The heliostats will focus the sun on the receiver, heating the salt to 1,050 degrees Fahrenheit. The liquefied salt flows through a steam-generating system to drive the turbine and is returned to the receiver to be heated again.

SolarReserve isn’t the only developer planning to tap molten salt to store solar energy. Abengoa Solar, for instance, intends to use salt storage at its 280-megawatt Solana solar trough plant outside Phoenix.

That project, however, will heat tubes filled with synthetic oil to create steam and transfer some of the heat to salt-filled storage tanks.

By using salt for both steam and storage, SolarReserve can generate higher-temperature steam, which will allow the Rice power plant to operate much more efficiently, according to Kevin Smith, SolarReserve’s chief executive.

“Consequently, our system can capture three times the energy for the same pound of salt,” Mr. Smith wrote in an e-mail message. “Plus they have additional ‘bolt on’ equipment, plus multiple heat transfer steps to go from oil to salt to oil and then to steam for electricity generation.”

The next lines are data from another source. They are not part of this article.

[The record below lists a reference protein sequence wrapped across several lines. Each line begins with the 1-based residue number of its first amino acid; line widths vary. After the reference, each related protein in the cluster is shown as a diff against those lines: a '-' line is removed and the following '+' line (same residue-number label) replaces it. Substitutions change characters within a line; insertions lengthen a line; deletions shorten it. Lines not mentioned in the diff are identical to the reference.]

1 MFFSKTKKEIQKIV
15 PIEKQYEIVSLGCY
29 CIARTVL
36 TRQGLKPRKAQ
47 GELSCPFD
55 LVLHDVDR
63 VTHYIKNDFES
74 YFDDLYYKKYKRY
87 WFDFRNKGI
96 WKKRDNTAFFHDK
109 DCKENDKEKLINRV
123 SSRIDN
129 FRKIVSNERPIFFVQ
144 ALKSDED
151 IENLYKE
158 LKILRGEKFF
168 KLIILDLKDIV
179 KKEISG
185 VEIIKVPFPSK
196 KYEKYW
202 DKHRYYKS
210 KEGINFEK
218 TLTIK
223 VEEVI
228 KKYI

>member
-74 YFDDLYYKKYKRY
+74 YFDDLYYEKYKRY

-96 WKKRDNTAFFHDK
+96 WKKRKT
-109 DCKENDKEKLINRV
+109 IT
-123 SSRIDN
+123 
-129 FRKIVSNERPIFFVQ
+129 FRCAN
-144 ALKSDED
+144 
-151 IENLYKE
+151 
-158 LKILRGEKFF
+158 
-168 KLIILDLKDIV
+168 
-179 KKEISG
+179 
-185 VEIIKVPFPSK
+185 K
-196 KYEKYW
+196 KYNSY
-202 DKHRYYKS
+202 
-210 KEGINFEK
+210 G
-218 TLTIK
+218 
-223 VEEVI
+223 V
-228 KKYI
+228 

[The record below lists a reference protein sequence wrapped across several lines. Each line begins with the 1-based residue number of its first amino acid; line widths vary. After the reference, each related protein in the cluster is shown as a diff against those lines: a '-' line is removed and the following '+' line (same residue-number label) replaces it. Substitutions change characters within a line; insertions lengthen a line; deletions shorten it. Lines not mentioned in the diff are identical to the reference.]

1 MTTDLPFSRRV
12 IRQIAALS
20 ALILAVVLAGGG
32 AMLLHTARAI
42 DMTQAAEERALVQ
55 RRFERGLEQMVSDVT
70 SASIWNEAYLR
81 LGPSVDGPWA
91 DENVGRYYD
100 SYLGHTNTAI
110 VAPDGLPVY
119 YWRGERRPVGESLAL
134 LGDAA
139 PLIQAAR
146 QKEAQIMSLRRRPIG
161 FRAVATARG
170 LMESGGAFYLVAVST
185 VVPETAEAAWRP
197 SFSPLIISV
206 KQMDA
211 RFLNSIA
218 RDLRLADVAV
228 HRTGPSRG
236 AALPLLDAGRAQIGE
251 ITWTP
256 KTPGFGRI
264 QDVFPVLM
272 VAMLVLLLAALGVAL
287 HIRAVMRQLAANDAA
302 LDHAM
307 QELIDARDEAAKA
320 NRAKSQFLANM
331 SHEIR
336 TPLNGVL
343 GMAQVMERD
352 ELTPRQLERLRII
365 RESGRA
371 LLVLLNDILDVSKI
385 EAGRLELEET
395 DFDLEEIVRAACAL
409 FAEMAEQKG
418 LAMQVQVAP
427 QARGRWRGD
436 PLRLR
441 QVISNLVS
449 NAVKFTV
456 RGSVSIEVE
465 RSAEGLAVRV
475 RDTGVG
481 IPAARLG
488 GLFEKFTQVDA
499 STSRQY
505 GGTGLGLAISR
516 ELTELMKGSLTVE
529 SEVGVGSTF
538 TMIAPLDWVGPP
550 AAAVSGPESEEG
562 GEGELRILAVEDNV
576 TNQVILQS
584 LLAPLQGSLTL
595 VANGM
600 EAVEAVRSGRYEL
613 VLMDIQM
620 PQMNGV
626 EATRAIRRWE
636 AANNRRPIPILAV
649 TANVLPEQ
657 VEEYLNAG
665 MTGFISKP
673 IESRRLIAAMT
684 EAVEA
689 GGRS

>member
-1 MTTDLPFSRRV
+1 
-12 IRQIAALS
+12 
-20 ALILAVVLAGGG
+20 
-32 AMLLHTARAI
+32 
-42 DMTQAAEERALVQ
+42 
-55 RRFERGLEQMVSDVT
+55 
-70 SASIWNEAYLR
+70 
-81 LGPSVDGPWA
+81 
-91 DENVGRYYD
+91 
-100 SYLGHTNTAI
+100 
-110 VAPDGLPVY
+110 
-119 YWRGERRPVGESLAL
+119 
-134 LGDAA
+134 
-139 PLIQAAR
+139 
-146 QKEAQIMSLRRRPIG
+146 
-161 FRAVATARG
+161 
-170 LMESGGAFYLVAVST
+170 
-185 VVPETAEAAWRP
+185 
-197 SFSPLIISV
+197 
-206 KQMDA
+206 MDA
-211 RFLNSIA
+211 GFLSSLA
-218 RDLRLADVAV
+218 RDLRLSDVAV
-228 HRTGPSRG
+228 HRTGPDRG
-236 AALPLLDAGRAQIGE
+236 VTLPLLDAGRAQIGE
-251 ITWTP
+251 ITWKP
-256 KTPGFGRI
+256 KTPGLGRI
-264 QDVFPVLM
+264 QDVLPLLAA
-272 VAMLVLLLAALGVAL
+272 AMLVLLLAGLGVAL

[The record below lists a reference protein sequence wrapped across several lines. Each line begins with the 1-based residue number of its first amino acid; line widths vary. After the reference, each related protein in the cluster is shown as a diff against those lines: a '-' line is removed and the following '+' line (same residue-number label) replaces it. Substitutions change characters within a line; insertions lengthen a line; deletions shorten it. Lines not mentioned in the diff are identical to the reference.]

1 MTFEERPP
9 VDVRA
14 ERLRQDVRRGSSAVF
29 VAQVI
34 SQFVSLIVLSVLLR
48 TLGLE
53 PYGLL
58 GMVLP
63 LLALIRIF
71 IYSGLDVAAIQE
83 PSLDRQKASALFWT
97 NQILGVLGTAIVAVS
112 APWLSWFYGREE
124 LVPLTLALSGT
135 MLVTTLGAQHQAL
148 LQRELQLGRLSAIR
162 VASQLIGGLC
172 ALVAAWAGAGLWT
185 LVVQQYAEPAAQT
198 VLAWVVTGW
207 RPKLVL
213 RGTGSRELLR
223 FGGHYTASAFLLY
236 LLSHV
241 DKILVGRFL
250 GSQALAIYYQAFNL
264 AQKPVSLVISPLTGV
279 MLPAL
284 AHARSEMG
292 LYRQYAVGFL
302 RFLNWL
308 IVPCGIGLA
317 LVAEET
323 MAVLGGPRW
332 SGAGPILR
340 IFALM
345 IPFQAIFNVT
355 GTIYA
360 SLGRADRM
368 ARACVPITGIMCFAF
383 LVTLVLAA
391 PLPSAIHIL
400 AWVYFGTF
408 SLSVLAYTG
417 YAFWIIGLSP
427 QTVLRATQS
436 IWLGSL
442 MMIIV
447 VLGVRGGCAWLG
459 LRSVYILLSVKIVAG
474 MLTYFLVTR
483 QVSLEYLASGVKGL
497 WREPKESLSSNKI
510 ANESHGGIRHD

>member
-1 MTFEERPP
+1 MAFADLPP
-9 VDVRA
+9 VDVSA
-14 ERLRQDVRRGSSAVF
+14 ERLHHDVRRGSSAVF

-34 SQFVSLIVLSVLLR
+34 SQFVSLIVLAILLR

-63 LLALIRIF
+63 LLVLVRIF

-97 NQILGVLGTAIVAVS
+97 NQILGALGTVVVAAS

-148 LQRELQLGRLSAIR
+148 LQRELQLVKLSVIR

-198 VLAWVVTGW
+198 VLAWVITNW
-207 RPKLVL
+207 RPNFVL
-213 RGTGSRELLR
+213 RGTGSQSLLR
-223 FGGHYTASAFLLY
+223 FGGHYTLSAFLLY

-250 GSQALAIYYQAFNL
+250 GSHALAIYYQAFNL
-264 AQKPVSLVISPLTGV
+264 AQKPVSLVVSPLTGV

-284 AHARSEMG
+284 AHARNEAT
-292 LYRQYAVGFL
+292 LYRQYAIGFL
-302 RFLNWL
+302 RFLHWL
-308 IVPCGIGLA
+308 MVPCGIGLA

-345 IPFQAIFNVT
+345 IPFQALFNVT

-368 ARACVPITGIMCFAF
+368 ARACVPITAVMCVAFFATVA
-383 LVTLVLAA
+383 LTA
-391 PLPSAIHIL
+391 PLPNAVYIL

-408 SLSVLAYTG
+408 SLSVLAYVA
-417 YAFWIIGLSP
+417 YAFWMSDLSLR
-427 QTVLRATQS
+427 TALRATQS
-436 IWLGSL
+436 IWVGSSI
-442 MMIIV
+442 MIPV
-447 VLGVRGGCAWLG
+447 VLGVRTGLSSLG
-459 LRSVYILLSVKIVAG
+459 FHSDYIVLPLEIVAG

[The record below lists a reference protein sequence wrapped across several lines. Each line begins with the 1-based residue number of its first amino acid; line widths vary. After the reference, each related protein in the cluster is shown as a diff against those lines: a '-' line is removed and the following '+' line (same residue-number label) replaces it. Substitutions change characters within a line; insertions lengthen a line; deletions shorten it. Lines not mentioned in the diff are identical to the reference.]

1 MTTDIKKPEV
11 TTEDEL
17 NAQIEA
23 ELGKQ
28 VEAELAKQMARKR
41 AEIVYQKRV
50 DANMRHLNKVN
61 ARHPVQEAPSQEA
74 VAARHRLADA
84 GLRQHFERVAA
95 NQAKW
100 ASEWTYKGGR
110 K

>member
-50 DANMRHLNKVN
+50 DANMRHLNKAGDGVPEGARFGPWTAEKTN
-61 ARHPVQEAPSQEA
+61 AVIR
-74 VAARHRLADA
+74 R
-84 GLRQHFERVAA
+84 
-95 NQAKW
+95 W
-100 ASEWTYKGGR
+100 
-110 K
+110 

SolarReserve’s plant will be built on private land — the site of a former World War II-era Army airfield — near the desert ghost town of Rice. The company will air-cool the power plant, avoiding controversies over water use that have dogged other solar projects.

But the height of the solar tower — 653 feet when a maintenance crane is attached to the top — could generate resistance from conservationists worried about the impact of the project on desert vistas. A proposed SolarReserve power plant in Nevada ran into resistance from Air Force officials concerned that the tower would interfere with radar at a nearby military base.

The company said it is negotiating with California utilities to buy the electricity generated from the Rice project and expects the solar farm to go online in October 2013, barring unforeseen delays.


Additional Article follows:
Rice Solar Energy Molten Salt Project

By Brian Merchant, 4 November 09, New York

The problem with solar power plants is, of course, that they're rendered useless on cloudy days and at night. But news broke a while back that a process of storing solar energy in molten salt was being considered to help make solar power plants more commercially viable. Now, it looks like that technology is about to be put into action: a California company has filed an application to build a 150 megawatt solar plant that will store seven hours worth of the sun's energy in molten salt--allowing it to provide power nearly around the clock.